Van Patten Mining Camp / Resort

                           Dona Ana Co., New Mexico
Van Patten Mountain Camp / Resort with Boyd Sanatorium - 1900
I would like to thank the original photographer who took these
wonderful color photos.  I was given these photos through email from
various people and compiled them without the knowledge of, nor the
permission of the original photographer.

If the original photographer would kindly contact me, I would enjoy to
list him or her as the "Photo Credit" deserves (and get rid of this
disclaimer).  I apologize for any copywrite infringement and do not
wish to be "sued" as I do all of this for free and for the enjoyment and
education of various "V.P." families throughout the country.

Disclaimer: Absolutely NO small print here !!!
Major Eugene Van Patten was an impressive man who lead a pretty interesting life.
A former Confederate soldier who served under General Stonewall Jackson, Col.
Van Patten married a half-Spanish / half-Piro Indian woman in 1865, and in 1872
they settled in Las Cruces, New Mexico. In the late 1800's, Col. Van Patten began
construction of the Van Patten Mountain Camp, a remote resort nestled deep within
the rocky heart of the Organ Mountain range.

A stageline from Las Cruces, 17 miles away, would carry the guests by stagecoach
along the rocky path up to the hotel itself. The stagecoach or wagon would then
return to the livery until needed. Milk cows, chickens, and a vegetable garden were
maintained in this location as well, to provide the fresh milk, eggs, and vegetables for
the hotel's dining room. In early 1900's, guests arrived at the hotel by automobile as
well as by horse and wagon.

The site of the resort is tucked into the rocky peaks at an elevation of 6,000 feet
(which is 2000 feet higher than Las Cruces). In it's heyday, the luxurious resort
boasted 2 stories and 14 rooms, dining and recreational facilities, and a gazebo that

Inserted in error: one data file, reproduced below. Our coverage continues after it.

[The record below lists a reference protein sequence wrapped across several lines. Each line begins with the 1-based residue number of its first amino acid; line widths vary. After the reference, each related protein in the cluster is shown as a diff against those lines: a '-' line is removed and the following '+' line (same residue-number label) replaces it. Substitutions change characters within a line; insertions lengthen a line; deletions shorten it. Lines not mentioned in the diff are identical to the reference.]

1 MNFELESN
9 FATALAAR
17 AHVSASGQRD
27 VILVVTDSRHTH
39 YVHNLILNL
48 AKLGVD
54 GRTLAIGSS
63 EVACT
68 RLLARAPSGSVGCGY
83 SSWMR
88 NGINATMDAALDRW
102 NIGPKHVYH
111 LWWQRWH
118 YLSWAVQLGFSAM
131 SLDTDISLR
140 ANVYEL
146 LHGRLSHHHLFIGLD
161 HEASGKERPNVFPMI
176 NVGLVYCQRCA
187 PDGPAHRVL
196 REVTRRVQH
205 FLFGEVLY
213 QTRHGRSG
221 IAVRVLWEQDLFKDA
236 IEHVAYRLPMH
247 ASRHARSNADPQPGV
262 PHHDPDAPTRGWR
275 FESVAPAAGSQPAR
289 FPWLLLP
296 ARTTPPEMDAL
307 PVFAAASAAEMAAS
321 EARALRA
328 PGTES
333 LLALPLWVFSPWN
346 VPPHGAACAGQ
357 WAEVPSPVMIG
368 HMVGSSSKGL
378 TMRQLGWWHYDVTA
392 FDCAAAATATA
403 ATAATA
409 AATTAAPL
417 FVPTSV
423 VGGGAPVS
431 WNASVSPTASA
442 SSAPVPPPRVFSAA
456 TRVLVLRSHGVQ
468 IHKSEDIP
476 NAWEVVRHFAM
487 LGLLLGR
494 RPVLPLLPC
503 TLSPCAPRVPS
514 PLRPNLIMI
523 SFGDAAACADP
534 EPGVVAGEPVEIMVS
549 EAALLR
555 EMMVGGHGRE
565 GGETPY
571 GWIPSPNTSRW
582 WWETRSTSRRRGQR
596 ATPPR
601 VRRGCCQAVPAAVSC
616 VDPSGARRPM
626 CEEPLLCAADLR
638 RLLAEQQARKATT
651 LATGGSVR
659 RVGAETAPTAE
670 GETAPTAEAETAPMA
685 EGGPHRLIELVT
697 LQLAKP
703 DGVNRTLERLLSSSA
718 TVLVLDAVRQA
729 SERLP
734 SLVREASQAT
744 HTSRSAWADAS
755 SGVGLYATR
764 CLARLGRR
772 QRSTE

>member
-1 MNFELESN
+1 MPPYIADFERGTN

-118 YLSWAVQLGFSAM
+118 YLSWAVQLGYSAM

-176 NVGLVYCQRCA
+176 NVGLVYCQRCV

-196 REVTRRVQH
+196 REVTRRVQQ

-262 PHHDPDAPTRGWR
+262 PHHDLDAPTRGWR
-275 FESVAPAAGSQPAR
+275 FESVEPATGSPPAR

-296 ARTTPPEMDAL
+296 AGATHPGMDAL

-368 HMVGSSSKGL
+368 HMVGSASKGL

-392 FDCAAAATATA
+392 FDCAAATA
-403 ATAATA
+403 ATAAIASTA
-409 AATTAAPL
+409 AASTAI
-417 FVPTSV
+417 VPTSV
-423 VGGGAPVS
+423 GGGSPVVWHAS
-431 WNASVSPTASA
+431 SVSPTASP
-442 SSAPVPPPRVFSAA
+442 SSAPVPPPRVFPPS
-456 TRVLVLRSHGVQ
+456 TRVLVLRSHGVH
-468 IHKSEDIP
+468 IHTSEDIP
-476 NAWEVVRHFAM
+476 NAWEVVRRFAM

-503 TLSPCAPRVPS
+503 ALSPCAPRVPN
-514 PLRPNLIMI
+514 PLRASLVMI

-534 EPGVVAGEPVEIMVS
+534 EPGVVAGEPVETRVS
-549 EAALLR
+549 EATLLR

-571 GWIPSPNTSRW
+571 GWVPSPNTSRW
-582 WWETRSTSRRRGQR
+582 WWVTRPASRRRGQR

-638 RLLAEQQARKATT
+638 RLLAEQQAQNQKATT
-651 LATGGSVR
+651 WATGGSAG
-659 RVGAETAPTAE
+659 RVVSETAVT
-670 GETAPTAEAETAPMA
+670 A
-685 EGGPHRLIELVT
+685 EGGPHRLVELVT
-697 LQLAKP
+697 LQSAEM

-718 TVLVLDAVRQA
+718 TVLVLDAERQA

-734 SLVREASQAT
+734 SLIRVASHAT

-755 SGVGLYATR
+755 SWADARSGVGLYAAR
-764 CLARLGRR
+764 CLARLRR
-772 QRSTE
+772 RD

functioned as a bandstand. The hotel was constructed of native rock and a mud
based plaster. Many famous people, such Pat Garret and Pancho Villa, stayed at the
Van Patten Mountain Camp. The mostly-intact building with the raised wraparound
terrace was the dining/entertainment hall, and the crumbling maze of walls behind it
are what's left of the rooms themselves.

A number of native Indians lived and worked at the resort. They tended the livery
and path, hand-carried buckets of water from the spring up to the hotel attached to
long poles balanced on their shoulders, and sometimes they even performed dances
for the amusement of the guests. In 1906, a unit of 18 rooms was added onto the
hotel.

In 1915, Col. Van Patten came into financial difficulties. The hotel was closed, and
the resort sold to Dr. Nathan Boyd, a native of Illinois who had studied medicine in
San Francisco and practiced in Australia. The Van Patten Mountain Camp was not
destined for another lifetime as a recreational resort; Dr. Boyd had other plans for
the area, as a tuberculosis sanatorium.

In the early 1900's, Dr. Boyd was involved in a court case that would eventually
deplete his funds; the sanatorium was sold to a Dr. T.C. Sexton from Las Cruces in
the 1920's. It was intermittently run as a sanatorium and resort for several more
years. Nathan Boyd's son, Earl, bought the place back in the early 1930's and moved
onto the land, living in the Caretaker's house. In 1940, while Earl Boyd was away
serving in the military, the remote structures were subjected to heavily damaging
vandalism and looting by unknown parties. The place has been vacant ever since,
despite changing hands one more time before being acquired by the Bureau of Land
Management in 1988.